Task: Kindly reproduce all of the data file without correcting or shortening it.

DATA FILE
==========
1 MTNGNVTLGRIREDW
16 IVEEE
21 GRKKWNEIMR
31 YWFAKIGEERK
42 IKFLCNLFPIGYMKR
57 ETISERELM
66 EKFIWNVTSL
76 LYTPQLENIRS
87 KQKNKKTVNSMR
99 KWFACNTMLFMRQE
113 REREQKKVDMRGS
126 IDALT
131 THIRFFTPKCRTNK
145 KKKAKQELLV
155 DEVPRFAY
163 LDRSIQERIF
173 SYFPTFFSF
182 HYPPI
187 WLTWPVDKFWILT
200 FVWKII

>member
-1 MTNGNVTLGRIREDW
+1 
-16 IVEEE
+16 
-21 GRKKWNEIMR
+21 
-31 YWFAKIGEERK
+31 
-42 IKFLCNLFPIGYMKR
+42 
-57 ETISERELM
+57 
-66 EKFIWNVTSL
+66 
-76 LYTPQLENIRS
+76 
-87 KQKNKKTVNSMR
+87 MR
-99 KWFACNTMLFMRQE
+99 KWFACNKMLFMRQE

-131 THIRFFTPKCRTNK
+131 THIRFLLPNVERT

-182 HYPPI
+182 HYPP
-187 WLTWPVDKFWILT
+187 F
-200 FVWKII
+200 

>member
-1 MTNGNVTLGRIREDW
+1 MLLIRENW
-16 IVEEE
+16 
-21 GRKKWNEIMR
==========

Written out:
1 MTNGNVTLGRIREDW
16 IVEEE
21 GRKKWNEIMR
31 YWFAKIGEERK
42 IKFLCNLFPIGYMKR
57 ETISERELM
66 EKFIWNVTSL
76 LYTPQLENIRS
87 KQKNKKTVNSMR
99 KWFACNTMLFMRQE
113 REREQKKVDMRGS
126 IDALT
131 THIRFFTPKCRTNK
145 KKKAKQELLV
155 DEVPRFAY
163 LDRSIQERIF
173 SYFPTFFSF
182 HYPPI
187 WLTWPVDKFWILT
200 FVWKII

>member
-1 MTNGNVTLGRIREDW
+1 
-16 IVEEE
+16 
-21 GRKKWNEIMR
+21 
-31 YWFAKIGEERK
+31 
-42 IKFLCNLFPIGYMKR
+42 
-57 ETISERELM
+57 
-66 EKFIWNVTSL
+66 
-76 LYTPQLENIRS
+76 
-87 KQKNKKTVNSMR
+87 MR
-99 KWFACNTMLFMRQE
+99 KWFACNKMLFMRQE

-131 THIRFFTPKCRTNK
+131 THIRFLLPNVERT

-182 HYPPI
+182 HYPP
-187 WLTWPVDKFWILT
+187 F
-200 FVWKII
+200 

>member
-1 MTNGNVTLGRIREDW
+1 MLLIRENW
-16 IVEEE
+16 
-21 GRKKWNEIMR